Nearly 15 percent of the U.S. population experiences migraine. One subtype of migraine that is not well understood is migraine with aura (MA). Individuals who experience MA often see flashing lights, blind spots, or jagged lines in their visual field prior to onset of their migraine headaches. Individuals who experience MA also face a heightened risk of stroke and cardiovascular disease, although scientists continue to explore why this correlation exists. In a new study from Brigham and Women’s Hospital, researchers used a technique in genetic analysis termed Mendelian randomization to examine 12 coagulation measures, uncovering four that are associated with migraine susceptibility. Interestingly, scientists only observed these associations in individuals who experience MA and did not observe such associations among individuals who experience migraine without aura (MO). Their research suggests that these hemostatic factors could potentially have a causal role in MA. Their results are published in Neurology.
“We’ve always wanted to know why people with MA have this higher risk of stroke and other cardiovascular diseases,” said corresponding author Daniel Chasman, Ph.D., of the Division of Preventive Medicine at the Brigham. “This study offers promising leads specific to MA. Finding a possible cause for migraine with aura has been an outstanding question in the field for a long time.”
There has been speculation in the field about relationships between coagulation and migraine susceptibility for some time, but previous research has been largely inconclusive. Most individuals first experience migraine at a young age for example, during childhood or young adulthood. Because previous study designs included only middle-aged and older adults, investigators have questioned whether coagulation causes migraine or if causality exists between these two elements at all. In this study, leveraging Mendelian randomization, which can support or refute potential causal effects on a health outcome, scientists for the first time found evidence that hemostatic factors may contribute to risk of MA.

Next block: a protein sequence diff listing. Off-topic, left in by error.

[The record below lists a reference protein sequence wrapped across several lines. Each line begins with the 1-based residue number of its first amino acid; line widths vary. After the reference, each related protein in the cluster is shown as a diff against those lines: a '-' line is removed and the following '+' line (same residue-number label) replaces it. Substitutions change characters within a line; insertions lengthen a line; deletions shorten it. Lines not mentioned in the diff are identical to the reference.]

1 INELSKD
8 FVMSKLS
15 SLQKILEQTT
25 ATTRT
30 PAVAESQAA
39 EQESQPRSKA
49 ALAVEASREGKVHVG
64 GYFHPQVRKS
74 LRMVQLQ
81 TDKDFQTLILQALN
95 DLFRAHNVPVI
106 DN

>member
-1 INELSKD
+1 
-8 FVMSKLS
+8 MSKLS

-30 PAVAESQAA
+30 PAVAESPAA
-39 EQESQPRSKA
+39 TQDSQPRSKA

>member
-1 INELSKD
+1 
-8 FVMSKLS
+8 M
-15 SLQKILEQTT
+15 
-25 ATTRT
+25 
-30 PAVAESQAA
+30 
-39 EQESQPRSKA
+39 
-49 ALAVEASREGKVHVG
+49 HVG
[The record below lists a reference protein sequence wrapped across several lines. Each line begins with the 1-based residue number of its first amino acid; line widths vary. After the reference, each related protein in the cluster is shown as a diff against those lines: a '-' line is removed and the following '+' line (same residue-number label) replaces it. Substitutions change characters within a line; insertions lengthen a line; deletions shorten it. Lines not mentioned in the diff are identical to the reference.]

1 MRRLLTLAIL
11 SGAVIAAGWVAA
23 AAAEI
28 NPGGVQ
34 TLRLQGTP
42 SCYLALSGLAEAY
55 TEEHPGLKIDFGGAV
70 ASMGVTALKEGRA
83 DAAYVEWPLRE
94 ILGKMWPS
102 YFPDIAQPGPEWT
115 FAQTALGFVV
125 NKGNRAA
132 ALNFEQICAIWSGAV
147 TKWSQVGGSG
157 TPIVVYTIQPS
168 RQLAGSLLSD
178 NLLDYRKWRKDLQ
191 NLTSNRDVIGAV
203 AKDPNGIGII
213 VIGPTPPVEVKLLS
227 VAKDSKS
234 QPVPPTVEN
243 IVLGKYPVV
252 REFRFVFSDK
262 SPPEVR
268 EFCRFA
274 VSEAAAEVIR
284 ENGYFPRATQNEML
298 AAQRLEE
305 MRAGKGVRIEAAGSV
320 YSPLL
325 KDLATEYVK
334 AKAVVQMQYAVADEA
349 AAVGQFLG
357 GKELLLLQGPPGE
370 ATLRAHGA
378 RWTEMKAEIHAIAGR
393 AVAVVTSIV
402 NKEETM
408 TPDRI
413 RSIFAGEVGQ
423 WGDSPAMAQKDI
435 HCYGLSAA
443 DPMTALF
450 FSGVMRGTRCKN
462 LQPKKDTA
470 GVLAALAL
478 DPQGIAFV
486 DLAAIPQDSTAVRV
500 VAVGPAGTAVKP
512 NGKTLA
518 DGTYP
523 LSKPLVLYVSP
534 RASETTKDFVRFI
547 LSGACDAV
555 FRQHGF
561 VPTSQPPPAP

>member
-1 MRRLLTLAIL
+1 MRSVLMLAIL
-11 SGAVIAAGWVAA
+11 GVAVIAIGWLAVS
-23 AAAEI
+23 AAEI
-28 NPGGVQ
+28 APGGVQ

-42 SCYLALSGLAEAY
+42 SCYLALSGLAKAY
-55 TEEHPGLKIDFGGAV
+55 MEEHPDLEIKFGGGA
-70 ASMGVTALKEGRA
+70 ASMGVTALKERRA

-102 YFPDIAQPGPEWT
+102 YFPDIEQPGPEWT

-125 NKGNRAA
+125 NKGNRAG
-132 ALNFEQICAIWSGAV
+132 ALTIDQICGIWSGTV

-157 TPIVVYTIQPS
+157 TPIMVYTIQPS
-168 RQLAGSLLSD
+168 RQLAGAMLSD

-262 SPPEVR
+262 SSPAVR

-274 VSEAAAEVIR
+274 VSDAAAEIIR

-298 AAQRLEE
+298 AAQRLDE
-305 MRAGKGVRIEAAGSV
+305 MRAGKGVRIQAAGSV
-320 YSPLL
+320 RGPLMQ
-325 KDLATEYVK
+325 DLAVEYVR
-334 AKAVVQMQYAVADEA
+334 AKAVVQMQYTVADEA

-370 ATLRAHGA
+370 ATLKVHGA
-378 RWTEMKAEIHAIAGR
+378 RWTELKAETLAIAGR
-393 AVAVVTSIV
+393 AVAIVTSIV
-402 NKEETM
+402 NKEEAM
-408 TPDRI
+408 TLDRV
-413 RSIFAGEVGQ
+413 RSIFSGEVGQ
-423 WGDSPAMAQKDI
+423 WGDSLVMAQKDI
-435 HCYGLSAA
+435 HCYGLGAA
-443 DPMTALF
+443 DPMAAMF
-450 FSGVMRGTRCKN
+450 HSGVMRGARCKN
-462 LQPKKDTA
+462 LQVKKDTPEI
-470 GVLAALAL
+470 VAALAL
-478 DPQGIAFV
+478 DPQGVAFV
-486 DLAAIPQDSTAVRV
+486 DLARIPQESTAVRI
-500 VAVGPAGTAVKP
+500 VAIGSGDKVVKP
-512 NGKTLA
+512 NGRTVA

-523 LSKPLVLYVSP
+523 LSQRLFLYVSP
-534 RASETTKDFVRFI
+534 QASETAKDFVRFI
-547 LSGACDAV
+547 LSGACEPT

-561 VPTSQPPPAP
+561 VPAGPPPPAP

“Even if we see an association between migraine and these coagulation factors when we measure both factors in a population at the same time, we still wonder: Which one came first?” said co-author Pamela Rist, ScD, of the Division of Preventive Medicine at the Brigham. “One of the interesting parts of Mendelian randomization is that it allows you to examine potential causality.”
Researchers used summary statistics from decades of previously collected data from individuals who experience migraine and individuals who do not experience migraine. Because the diagnostic criteria are different for MA versus MO, they could examine these two conditions separately.
Investigators found a strong association between four coagulation factors and migraine susceptibility. They observed that genetically increased levels of three blood clotting factors: coagulation factor VIII, von Willebrand factor, and phosphorylated fibrinopeptide A, and genetically decreased levels of fibrinogen (a protein important in the late stages of the blood clotting process) were all associated, in part, with migraine susceptibility. Interestingly, scientists did not find this association among individuals who experience migraine without aura (MO), indicating a specific relationship between these hemostatic factors and MA.
Scientists note that Mendelian randomization has its limitations. In the future, researchers could examine if the causal associations implied by genetics can be observed in clinical practice.
“It is very exciting that by using Mendelian randomization we were able to show that hemostatic factors are associated with MA,” said first author Yanjun Guo, MD, Ph.D. of the Division of Preventative Medicine at the Brigham. “And because in the observational studies we saw that MA patients have a higher risk of stroke, these findings may reveal a potential connection between MA and stroke.”